The sagging economic growth can be given a boost if the private sector increases its investment as the government is not in a position to increase public spending, given its constraints, says rating agency Crisil.
The private sector, accounting for three-fourths of GDP, will have to script the economic turnaround by reviving investments and raising its contribution to overall growth, Crisil said in its report ‘Why is it critical to revive the private sector?’
The agency notes that in the two decades since 1990, the share of the public sector in GDP growth remained stagnant at 6 per cent, whereas private sector GDP growth went up to 7.7 per cent in the 2000s from 5.7 per cent in the previous decade.
“The private sector’s performance during the high growth phase from 2004-05 to 2007-08 was even more impressive, as it logged 9.7 per cent GDP growth per year.
Private corporate investments, too, had surged to 17.3 per cent of GDP from 10.3 per cent of GDP during this period,” Crisil said.
During the global financial crisis, investment by the private corporate sector slumped to 11.3 per cent of GDP in the crisis year 2008-09 from 17.3 per cent in the preceding year, it added.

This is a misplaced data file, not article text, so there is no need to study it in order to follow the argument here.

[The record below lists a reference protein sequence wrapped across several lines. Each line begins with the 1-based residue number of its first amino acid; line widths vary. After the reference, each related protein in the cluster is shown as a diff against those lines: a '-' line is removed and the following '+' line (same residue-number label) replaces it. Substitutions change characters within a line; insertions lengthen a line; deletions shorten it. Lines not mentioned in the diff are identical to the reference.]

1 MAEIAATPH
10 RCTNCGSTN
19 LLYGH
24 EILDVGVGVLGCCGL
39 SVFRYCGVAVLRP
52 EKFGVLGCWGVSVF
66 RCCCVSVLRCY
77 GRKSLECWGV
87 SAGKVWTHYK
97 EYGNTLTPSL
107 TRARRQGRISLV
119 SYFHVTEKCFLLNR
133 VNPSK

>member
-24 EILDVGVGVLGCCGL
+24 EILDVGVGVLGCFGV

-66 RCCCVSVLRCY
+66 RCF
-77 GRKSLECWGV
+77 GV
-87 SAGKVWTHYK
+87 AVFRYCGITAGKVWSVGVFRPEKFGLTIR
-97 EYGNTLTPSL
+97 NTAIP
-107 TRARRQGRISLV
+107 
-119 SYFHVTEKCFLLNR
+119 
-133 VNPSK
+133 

“If India came out largely unscathed from the effects of the financial crisis, it was mainly due to the impetus from the public sector. During 2008-09 to 2009-10, private sector GDP growth had slipped sharply to 6 per cent from its pre-crisis levels of 9.7 per cent per year.
“Without a robust 12.3 per cent growth in public sector GDP on the back of increased government spending, overall GDP growth would have averaged 6.2 per cent and not 7.6 per cent during these two years,” Crisil chief economist Dharmakirti Joshi said.
However, the agency believes that if the current economic downturn continues, the public sector will be unable to perform a similar rescue act.
The government can enable a revival by pushing through the next level of economic reforms and removing policy bottle necks. This is all the more imperative because, unlike during the 2008 crisis, the public sector is not in a position to provide an impetus to growth due to the government’s fiscal constraints, it noted.
“The weak fiscal position of the government constrains it from raising public sector GDP through increased spending.
This is evident from the decline in public sector GDP growth to 6.5 per cent in 2010-11 from 14.5 per cent in the previous year.
“Consequently, the sustainable upside to growth will be largely shaped by the revival of private sector sentiment and investments,” Crisil Managing Director & Chief Executive Roopa Kudva said.
The agency believes that the government will have to play the role of an enabler through measures such as removal of policy logjams, speeding up project clearances, and adding a fresh dose of economic reforms, to spur private sector investment.